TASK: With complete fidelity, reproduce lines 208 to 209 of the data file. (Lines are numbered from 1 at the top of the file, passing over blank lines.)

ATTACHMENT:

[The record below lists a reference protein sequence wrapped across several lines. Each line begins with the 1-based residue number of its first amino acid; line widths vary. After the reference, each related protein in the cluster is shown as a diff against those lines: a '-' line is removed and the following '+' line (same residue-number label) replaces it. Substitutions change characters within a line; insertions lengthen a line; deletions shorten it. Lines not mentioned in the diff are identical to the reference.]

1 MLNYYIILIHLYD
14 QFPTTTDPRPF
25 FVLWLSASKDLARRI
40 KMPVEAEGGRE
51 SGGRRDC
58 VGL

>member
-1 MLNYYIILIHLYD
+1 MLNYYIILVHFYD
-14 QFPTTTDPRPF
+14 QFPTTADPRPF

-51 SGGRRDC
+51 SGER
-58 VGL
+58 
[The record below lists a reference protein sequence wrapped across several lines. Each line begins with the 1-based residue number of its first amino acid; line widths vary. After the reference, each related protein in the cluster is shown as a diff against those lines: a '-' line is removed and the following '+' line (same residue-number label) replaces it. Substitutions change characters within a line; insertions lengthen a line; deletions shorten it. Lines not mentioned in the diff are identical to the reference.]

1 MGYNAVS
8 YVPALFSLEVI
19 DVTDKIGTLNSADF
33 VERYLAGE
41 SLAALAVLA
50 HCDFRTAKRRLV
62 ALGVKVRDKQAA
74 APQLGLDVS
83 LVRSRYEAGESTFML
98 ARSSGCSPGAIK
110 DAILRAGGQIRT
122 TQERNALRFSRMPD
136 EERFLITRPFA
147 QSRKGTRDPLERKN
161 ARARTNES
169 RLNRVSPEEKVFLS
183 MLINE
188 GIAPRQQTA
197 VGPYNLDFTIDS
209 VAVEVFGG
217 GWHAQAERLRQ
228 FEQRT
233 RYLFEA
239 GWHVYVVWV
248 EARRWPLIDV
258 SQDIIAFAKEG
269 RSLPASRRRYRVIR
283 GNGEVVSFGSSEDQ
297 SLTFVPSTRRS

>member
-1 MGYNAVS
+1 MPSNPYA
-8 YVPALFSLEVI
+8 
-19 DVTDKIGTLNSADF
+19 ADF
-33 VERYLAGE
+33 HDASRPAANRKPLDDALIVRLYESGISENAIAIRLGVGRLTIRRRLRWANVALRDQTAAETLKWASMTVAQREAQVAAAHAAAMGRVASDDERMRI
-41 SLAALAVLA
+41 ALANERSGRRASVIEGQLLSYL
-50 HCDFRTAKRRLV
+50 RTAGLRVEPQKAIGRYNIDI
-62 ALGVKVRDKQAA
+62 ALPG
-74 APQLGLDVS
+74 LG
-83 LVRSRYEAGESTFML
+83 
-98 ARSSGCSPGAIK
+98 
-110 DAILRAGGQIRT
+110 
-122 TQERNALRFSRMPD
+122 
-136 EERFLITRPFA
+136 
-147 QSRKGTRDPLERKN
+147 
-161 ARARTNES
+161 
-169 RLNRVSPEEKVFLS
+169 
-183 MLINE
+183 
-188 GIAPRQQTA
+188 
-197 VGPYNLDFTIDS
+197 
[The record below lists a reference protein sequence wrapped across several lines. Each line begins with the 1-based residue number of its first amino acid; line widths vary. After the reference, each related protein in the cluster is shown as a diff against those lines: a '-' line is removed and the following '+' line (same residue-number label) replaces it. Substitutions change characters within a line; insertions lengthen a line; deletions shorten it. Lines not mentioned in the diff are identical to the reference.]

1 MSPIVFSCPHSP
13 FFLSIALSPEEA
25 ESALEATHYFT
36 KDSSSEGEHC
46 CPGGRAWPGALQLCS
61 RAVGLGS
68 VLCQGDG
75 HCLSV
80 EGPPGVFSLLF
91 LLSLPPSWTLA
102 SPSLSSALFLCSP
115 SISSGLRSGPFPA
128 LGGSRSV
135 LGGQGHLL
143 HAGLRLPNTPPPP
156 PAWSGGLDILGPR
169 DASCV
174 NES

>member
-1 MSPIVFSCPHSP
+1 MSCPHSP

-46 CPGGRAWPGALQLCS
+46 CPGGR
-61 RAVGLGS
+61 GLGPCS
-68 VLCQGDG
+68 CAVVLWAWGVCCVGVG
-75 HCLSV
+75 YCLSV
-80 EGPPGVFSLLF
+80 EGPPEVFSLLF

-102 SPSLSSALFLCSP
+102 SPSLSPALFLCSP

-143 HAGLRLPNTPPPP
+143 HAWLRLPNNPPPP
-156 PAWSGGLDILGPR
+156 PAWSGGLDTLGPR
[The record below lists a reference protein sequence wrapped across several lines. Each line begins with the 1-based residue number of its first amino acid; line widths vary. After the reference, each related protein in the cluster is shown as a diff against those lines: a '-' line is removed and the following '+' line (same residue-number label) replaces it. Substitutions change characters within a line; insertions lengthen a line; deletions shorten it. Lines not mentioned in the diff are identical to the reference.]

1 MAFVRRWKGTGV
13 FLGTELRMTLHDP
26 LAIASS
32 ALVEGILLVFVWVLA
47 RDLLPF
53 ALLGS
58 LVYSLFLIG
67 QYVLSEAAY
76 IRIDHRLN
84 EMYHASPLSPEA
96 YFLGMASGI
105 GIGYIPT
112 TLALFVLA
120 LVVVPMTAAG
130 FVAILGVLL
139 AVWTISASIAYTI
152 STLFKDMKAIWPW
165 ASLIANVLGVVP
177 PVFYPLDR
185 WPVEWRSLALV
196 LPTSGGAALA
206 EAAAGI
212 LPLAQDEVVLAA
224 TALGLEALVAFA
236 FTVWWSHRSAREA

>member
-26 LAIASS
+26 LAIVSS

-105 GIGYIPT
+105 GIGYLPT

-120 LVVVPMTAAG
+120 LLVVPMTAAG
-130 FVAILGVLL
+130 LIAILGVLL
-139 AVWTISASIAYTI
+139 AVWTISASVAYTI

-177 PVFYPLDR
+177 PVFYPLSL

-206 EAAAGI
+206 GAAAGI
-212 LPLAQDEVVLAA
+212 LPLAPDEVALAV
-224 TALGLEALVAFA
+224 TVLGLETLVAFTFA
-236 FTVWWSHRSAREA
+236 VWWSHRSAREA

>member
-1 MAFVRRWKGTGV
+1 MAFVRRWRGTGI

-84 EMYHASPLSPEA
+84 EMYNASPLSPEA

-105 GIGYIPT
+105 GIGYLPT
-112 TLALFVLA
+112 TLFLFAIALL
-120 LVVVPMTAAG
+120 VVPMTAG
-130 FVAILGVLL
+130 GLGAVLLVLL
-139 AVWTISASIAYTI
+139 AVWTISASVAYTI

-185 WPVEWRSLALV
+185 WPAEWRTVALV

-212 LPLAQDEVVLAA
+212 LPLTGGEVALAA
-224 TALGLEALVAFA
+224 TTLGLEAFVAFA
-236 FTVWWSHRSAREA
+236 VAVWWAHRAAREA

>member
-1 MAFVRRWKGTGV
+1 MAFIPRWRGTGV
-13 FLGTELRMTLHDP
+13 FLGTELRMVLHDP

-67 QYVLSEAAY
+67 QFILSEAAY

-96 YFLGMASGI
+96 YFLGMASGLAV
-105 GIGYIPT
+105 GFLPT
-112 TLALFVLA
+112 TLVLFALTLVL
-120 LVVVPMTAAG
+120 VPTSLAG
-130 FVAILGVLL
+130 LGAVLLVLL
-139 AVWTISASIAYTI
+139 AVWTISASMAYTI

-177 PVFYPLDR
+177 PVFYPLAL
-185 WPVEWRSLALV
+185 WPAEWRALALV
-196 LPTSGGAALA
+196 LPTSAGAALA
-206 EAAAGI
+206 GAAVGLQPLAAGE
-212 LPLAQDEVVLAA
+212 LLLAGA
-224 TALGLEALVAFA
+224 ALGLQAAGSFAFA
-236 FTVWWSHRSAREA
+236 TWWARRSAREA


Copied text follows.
+120 VPTSLAG
-130 FVAILGVLL